Penile Beading

Authors: 

Laura A. Robinson, MD, Lee E. Connor, BS, and Andrew Rosenthal, MD, MBA

Citation: 

Consultant. 2014;54(3):194

History

A sexually active 45-year-old Hispanic male presented after falling out of a moving vehicle. The patient appeared to be in no acute distress, had a Glasgow Coma Score of 14, and smelled of alcohol. The primary survey did not reveal any obvious life-threatening injuries. 

pearlingPhysical Examination

The patient was complaining of occipital, right shoulder, and left lower leg pain. Visual examination of the genitourinary system revealed multiple 1-cm subcutaneous nodules diffusely spread around the circumference of the penile shaft (Figure 1). The lesions were hard, nontender, and fixed to the underlying tissue. A Foley catheter was inserted to allow for strict monitoring of input and output.

Discussion

This type of body modification, also known as pearling or genital beading, is a practice where an implantable material—be it spherical or rib shaped—is inserted into the subcutaneous tissue of the penis.1 Insertion of these foreign objects is done usually for increasing sexual pleasure for both parties and is aesthetically pleasing to some. 

Pearling has been closely associated with certain Asian cultures having ties to the Japanese mafia, and the Yakuza, who allegedly placed 1 pearl under the skin of the penis to symbolize each year spent in jail.2 It is also a fairly common practice among older Filipino sailors, who are said to have learned the practice from Japanese seamen.

The implants come in several different materials such as silicone, nylon, Teflon, stainless steel, and titanium.2 Historically, genuine pearls were used—lending to the name pearling. Implants are inserted under the skin surface via small superficial incisions, most commonly on the dorsal aspect of the shaft. Stitches may be temporarily used to close the incision. Patterns range from a single implant, to a row of implants on the dorsal surface, to multiple implants randomly spaced around the circumference of the entire shaft.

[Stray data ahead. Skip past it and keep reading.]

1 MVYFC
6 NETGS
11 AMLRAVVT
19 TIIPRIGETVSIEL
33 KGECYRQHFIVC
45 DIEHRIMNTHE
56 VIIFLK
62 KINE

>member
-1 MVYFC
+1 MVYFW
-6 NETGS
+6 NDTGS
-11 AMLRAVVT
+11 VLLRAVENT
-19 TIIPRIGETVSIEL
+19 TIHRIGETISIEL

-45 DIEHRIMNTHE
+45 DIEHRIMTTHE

Associated Risks 

This practice is not without consequences, including significant debilitation and mortality. The risk with penile implants is the same as when any foreign object is inserted into the body. Infection, rejection, inflammation, pain, and allergic foreign body response are all possible outcomes of such implantations. Possible long-term complications of pearling include scar tissue formation, which may cause chronic pain or erectile dysfunction. One unique complication of this practice is that the sexual partner may not find the penile modification pleasing. Recently, body modification has gained increasing popularity in the US prison system. Inmates, utilizing limited tools and who have little to no knowledge of penile anatomy, have attempted the procedure on their own—often requiring emergent surgical intervention.2 

Outcome of the Case

Upon further examination and questioning, the above patient was found to have over 30 beads surgically implanted into his penile shaft. The patient stated that pearling was popular in Los Angeles in the 1990s where he resided, and in particular, among his many Thai acquaintances. At 3 separate sessions, each about a week apart, a “doctor” in Chinatown inserted 10 to 12 pearls made of Teflon. The patient denied any post-procedure complications such as bleeding, infection, pain or erectile dysfunction, and reportedly engaged in sexual intercourse without problems within a week of the final session. 

At the time of interview, the patient reported current sexual activity with his wife; which he stated was enhanced for both of them. The patient also stated that he had no future intention to remove the pearls and has even recommended them to friends. 

In recent times, body modification has become increasingly popular and healthcare practitioners need to be aware of the different forms and associated complications that may arise. In the case of genital beading, a urologic consultation is recommended if there is any suspicion of injury to the urethra or related deep penile structures. ■

Acknowledgement: The authors want to thank LeAnne S. Kerr, RN, MSN, trauma clinical research nurse at Memorial Regional Hospital in Hollywood, FL.

References:

1. Fischer N, Hauser S, Brede O. Implantation of artificial penile nodules--a review of literature. J Sex Med. 2010;7(11):3565-3571.

2. Nguyen DP, Desai BK, Falgiani M. Visual diagnosis: pearling: a case study. Int J Emerg Med. 2011;4:74.


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